The original Plymouth Barracuda turned the Valiant into a sporty-looking fastback. Because Plymouth didn’t have the money to change the front of the car much, the Barracuda’s engines were limited by the Valiant’s small engine bay; and the overall look of the car was not as sporty as it could have been.
Director of Product Planning Burt Bouwkamp told the executive group that they needed a new body for the Barracuda to be sportier and compete effectively as Mustang, Camaro, Firebird, and Javelin (“compact specialty cars”) sales rose. In 1967, the company projected sales of this class to hit 1.5 million sales in the US alone.
Burt Bouwkamp believed they could have a 15% market share, selling 225,000 per year. He promised the executives at the Corporate Product Planning Committee 200,000 cars a year. “Manufacturing loved the plan because 200,000 cars a year was perfect—two eight-hour shifts at 60 cars per hour.”
Designers started making clay models in 1967; by late 1968, Bill Brownlie and Carl Cameron’s clays looked ready.
At GM, meanwhile, the Oldsmobile Cutlass added a 455 V8 option while the Camaro added a 427 and the Mustang got a 428. Now, the execs felt they needed to match GM and Ford.
Dodge product planner Roger Struck, who saw the cars from birth through partway into production, later wrote, “It started as a light and nimble ‘secretary’s car’ with Cliff Voss steering the concept. ... the big ‘B’ engines got stuffed in the car and then the car got fat and heavy and eventually led to a forced semi-marriage to the B-Body.”
As Roger wrote, fitting a big block engine required a wider car with wider wheels, adding weight and expense. They switched from using A-body (compact car) engine bay parts and dimensions to B-body (midsize car) engine bay parts and dimensions, including the cowl and everything from the radiator core support to the firewall.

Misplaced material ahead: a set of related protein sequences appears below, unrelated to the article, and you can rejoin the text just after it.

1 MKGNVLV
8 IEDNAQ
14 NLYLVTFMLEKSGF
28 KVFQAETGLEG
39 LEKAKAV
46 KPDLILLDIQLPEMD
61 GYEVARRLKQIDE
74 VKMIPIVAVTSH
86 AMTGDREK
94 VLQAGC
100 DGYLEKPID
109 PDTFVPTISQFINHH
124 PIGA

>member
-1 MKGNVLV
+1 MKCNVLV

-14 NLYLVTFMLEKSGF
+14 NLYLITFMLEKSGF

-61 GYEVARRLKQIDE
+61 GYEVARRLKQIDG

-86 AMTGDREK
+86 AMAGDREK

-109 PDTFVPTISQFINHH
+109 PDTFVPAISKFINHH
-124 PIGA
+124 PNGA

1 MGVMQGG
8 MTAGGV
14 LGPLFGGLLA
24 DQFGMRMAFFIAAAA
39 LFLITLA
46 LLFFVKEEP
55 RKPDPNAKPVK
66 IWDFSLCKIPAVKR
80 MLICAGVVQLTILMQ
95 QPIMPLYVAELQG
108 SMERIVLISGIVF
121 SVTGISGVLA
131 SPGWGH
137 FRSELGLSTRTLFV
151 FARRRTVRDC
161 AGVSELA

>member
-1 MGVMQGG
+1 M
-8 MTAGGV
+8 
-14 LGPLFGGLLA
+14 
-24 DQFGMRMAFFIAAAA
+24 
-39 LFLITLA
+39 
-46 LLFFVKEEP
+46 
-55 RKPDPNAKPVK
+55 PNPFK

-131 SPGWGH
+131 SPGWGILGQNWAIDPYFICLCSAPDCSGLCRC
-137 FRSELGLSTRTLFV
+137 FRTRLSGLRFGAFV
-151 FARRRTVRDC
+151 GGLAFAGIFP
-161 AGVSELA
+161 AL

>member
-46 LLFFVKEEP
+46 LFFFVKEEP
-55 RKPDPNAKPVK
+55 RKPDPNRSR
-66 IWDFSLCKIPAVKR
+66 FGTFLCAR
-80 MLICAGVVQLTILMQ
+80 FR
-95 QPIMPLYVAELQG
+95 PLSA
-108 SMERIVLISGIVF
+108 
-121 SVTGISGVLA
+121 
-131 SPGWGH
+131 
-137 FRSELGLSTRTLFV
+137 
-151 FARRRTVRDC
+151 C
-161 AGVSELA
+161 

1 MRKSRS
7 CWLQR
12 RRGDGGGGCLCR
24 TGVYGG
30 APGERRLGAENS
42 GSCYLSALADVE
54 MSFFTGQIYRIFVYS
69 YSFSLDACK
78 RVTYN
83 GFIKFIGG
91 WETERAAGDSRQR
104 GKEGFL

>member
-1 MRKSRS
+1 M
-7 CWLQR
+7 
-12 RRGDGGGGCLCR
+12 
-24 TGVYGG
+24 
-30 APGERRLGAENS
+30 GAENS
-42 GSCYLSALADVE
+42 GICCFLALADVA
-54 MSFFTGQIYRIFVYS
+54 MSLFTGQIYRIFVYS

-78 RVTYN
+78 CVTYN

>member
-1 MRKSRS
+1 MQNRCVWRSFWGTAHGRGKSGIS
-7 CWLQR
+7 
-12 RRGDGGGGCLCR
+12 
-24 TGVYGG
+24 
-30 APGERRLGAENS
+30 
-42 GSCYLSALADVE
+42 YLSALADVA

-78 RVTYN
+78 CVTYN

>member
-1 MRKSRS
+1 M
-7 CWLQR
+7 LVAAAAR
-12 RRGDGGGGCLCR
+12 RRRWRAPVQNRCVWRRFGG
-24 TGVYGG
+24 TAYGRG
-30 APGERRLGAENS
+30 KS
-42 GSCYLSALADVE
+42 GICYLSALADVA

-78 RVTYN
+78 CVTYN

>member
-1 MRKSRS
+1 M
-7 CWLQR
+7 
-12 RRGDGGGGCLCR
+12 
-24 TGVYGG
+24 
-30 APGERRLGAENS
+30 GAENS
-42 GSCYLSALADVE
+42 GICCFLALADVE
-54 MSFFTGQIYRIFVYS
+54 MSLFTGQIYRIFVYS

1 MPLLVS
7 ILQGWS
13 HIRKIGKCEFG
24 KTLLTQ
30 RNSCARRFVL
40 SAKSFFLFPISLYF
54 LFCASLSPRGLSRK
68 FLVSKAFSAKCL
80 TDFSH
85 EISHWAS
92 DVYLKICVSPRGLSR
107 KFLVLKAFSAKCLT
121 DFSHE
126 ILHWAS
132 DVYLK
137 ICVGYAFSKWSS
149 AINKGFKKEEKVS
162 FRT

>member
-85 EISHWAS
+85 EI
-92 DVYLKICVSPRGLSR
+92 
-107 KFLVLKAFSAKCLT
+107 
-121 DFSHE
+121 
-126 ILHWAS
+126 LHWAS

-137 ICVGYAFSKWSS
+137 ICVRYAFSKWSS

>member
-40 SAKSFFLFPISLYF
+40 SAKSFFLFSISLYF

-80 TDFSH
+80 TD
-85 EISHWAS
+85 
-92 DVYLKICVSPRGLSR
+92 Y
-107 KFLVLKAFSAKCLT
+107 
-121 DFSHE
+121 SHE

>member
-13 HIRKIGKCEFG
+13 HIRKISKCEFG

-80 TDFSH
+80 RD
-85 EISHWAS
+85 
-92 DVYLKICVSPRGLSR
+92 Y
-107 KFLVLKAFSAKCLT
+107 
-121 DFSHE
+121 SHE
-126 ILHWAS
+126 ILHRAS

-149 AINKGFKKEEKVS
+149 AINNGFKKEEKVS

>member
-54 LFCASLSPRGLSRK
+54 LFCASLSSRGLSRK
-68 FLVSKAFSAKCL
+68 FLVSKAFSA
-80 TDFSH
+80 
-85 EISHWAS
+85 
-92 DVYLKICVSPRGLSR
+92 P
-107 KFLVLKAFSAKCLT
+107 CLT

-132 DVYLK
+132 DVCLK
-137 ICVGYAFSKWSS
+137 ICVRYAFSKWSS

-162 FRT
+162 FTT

Burt Bouwkamp added,
The B engine option forced a wider car. Also we had to add width for provision for bigger wheels/tires. The additional width helped appearance but of course it added weight and cost.
The Challenger plan was always to share door openings, windshield, cowl and platform with [the new] Barracuda. We also intended to share door outer skins (á la A-body), but during clay model development we decided that this interchangeability formula limited achieving a unique appearance for Challenger, so the door skins became unique. The rest of the interchangeability with Barracuda was in line with the original product plan. Challenger by plan had 2 to 3 inches more wheelbase (á la Dart vs Valiant) than Barracuda, and was also planned to have a $100 higher market price.
The new body fit between the A and B bodies, but A.5 made no sense, so they called them E bodies—C was the large car and D was Imperial. For added safety, given they were powerful cars to be driven by many younger drivers, the engineers gave Challenger and Barracuda a new energy-absorbing steering column, more roof rollover protection, crash-resistant inner door beams, and safer latch strikers and door handles—features no other Chrysler vehicle had at that point.
As a sporty car, there were no three-on-the-tree manuals; three and four speed manual transmissions were floor shifts, while the automatic could be either column or console mounted. What’s more, the cheap Valiant/Dart dashboard was ejected in favor of a sporty, four-gauge setup which could, but did not always, include a tachometer—then a pricier item than it is now. One gauge opening provided fuel, oil pressure, temperature, and ammeter gauges; the ammeter, a Chrysler peculiarity, took the place of a voltmeter and told the owner whether the battery was charging or discharging. To make it work, Chrysler ran pretty much all the car’s power into the dashboard and through the gauge; Rick Ehrenberg of Mopar Action and others showed how to use a shunt to avoid the resulting power loss and fire risk.
The Plymouth was theoretically aimed at Camaro and Mustang owners, the Dodge at Mercury Cougar and Pontiac Firebird buyers. Marketers aimed the Dodge at married men with children.
The big day—Job One—was Friday, August 1, 1969. Two lines, Line One and Line Two, of the historic Dodge Main plant in Hamtramck—a multistory building in a largely self-sufficient complex—started making the new Challenger, to be joined in a few weeks by the Los Angeles plant. Line 1 build the big-block specialty cars (including R/T) and convertibles; Line 2 made the rest—cars with 383 or smaller engines—and also made compact Darts and, oddly, the B-body Charger (318 engine only) and Coronet sedan.